The  government’s  focus  on climate  change, particularly methane  emissions, is  another matter weighing on the  industry, exacerbated by outfits like  Greenpeace shouting  the  odds  about “industrial  farming’’  and  “dirty dairying”. Continue reading “Capital restructuring is one big issue for Fonterra farmers – but they must respond to environmental challenges, too”

Greenpeace is grumping at winter grazing decision which gives farmers more time to address environmental challenge

Our Beehive bulletin

Oh dear.  Greenpeace is grumping at the farming sector’s agreement to make immediate improvements to intensive winter grazing practices for the coming season with help from the Government.

The problem for Greenpeace is that – in return for the farming sector’s commitment – the Government has deferred the introduction of intensive winter grazing (IWG) practice regulations until May next year while these improvements are made.

Rules preventing the expansion of IWG will still apply but Greenpeace wants a much earlier halt to the farming practice whereby stock are confined to outdoor feeding areas planted with fodder crops.

The Government’s announcement of its decision on winter grazing was one of several decisions posted on the Beehive website since Point of Order’s previous Beehive report. The others are- Continue reading “Greenpeace is grumping at winter grazing decision which gives farmers more time to address environmental challenge”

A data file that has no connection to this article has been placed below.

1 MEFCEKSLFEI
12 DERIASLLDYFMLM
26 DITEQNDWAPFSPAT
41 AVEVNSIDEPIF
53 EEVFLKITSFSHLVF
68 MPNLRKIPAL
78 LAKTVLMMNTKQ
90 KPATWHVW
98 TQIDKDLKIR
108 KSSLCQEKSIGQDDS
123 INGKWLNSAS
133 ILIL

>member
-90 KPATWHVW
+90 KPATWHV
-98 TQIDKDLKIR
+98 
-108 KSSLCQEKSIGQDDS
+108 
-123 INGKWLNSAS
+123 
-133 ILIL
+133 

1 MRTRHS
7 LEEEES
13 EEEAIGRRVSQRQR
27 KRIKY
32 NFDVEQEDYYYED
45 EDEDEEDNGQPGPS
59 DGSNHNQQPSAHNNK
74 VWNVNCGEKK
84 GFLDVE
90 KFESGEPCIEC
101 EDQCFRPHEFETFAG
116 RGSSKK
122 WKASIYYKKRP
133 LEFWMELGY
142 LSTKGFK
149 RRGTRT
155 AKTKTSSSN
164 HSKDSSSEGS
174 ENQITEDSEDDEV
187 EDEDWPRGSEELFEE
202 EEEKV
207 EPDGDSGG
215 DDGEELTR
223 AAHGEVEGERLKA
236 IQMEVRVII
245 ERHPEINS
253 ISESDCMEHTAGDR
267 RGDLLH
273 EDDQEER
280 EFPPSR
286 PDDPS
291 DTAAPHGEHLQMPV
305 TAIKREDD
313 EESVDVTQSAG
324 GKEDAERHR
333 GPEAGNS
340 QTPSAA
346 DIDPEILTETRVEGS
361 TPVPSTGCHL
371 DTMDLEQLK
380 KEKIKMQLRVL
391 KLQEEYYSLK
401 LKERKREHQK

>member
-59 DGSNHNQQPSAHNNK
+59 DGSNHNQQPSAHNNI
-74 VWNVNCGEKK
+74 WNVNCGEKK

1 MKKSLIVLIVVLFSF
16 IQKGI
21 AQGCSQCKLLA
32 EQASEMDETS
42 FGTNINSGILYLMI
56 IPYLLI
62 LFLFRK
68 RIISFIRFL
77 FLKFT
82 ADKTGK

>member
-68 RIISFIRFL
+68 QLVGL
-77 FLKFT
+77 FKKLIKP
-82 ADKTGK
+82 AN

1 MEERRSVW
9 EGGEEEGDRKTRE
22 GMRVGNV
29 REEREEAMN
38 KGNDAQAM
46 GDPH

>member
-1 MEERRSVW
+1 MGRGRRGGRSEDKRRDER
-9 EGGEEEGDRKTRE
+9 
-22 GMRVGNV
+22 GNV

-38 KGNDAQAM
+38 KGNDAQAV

Agriculture Minister is missing in (in)action while climate change warriors harry NZ’s dairy industry

The  world stands  on  the  brink of a  food crisis worse  than  any seen  in the last  50 years, the  UN has  warned  as  it  urged  governments to  act swiftly to avoid  disaster.

So what  is the  Ardern  government  doing about  it?   Shouldn’t   it  be working  to  ramp  up  food production?  After  all,  NZ   prides  itself  on being  among  the world’s  leaders  in producing  high-quality  food.

Instead,  Climate  Change  Minister  James  Shaw is celebrating  being  “ ambitious” in tackling  what he calls the climate crisis with,  he   says,

“ … necessary rule changes that will incentivise NZ’s biggest polluters to invest in the transition to a clean, climate-friendly economy”.